Case of mistaken identity led to shotgun shooting

00:00, Aug 29 2014

Fears for safety, a case of mistaken identity and driving slowly down a street to find a friend to have coffee with all contributed to a Feilding man having his car blasted by a shotgun.

Those revelations were made in the Palmerston North District Court yesterday after Hayden Tui Te Oka, 28, pleaded guilty to discharging a firearm with intent to cause grevious bodily harm to Lester Stantiall.

According to a police summary of facts, Stantiall was driving his Subaru WRX along Makino Rd about 9pm on August 9. He was driving slowly with the window down, looking at the letterbox numbers as he was going to meet a friend for coffee.

He kept driving at the same speed when he realised he had gone too far, as he wanted to find a safe place to turn around.

Little did he know, he was about to drive past Te Oka's house.

Te Oka was sitting in his shed, armed with a shotgun.


He saw Stantiall's car and fired one round at it, hitting the car door and the sole occupant's hand.

Stantiall first thought something was wrong with his car, before realising he had been shot.

He went to his girlfriend's house and then to Palmerston North Hospital, while Te Oka left his house still armed with the shotgun.

When caught by police, he told them he was upset and angry due to multiple events in the previous few days, including his brother's girlfriend being allegedly assaulted and robbed.

That alleged incident has not been reported to police.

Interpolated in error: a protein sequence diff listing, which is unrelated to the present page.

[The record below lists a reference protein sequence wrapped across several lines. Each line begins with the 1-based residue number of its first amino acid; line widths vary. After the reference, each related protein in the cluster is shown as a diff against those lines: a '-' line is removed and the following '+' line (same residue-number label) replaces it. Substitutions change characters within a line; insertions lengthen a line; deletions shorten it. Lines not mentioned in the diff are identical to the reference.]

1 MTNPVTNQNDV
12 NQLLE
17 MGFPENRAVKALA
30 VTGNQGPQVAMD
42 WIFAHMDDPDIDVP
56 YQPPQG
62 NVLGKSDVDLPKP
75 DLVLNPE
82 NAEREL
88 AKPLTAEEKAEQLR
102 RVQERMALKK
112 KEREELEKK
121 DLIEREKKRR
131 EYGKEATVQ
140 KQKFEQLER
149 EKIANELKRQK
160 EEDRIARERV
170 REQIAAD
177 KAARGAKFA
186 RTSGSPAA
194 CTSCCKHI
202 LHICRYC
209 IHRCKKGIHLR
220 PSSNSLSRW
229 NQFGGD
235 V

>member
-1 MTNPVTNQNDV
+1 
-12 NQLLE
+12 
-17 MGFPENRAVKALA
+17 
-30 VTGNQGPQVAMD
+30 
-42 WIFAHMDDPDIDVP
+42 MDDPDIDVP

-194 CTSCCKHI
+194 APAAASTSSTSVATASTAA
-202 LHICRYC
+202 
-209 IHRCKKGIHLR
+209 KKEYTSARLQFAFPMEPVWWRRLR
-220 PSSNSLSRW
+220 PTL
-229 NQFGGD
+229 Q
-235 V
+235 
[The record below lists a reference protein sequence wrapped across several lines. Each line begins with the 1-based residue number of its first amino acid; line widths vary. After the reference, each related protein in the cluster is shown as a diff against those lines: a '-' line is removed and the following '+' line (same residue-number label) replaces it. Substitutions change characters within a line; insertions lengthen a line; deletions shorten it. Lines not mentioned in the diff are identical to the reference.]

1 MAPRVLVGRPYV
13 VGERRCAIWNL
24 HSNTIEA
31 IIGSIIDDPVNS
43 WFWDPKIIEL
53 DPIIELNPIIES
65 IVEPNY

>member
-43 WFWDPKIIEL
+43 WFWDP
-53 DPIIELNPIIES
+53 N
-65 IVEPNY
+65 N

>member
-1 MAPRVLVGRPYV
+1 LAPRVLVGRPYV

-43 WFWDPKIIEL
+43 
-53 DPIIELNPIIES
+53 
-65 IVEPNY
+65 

He armed himself with the shotgun because he was afraid the people who apparently carried out the assault and robbery were going to his house, and he thought Stantiall was one of them.

He told police he was sorry he shot someone unrelated to the other matters.

Judge Les Atkins convicted Te Oka and remanded him until October for sentencing.

He also gave Te Oka his first three-strikes warning.

If Te Oka is convicted for qualifying violent offences again and sentenced to imprisonment, he must serve the sentence without parole or early release.

The judge told Te Oka he had to be careful when thinking about offending now, as the stakes had been greatly raised.

Stantiall told the Manawatu Standard yeseterday he accepted Te Oka's apology, but it did not excuse the shooter's actions.

"You just don't pull out a gun on a random person.

"I could have had kids, or my missus with her kid, in the car.

"It could have been a lot worse."

Stantiall said he also wondered if Te Oka would have to pay for the damage the shotgun blast did to his car.

His hand was healing slowly, but well.

"The stitches are coming out in the next couple of days."

However, another round of surgery was likely as pieces of shotgun pellets were still in one of his fingers, he said.

Manawatu Standard